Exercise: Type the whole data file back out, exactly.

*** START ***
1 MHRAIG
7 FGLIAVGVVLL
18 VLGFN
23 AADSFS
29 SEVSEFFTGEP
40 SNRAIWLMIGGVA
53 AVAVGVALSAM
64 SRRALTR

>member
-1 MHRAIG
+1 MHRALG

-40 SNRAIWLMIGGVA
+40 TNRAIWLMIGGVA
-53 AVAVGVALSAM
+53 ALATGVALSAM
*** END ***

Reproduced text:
1 MHRAIG
7 FGLIAVGVVLL
18 VLGFN
23 AADSFS
29 SEVSEFFTGEP
40 SNRAIWLMIGGVA
53 AVAVGVALSAM
64 SRRALTR

>member
-1 MHRAIG
+1 MHRALG

-40 SNRAIWLMIGGVA
+40 TNRAIWLMIGGVA
-53 AVAVGVALSAM
+53 ALATGVALSAM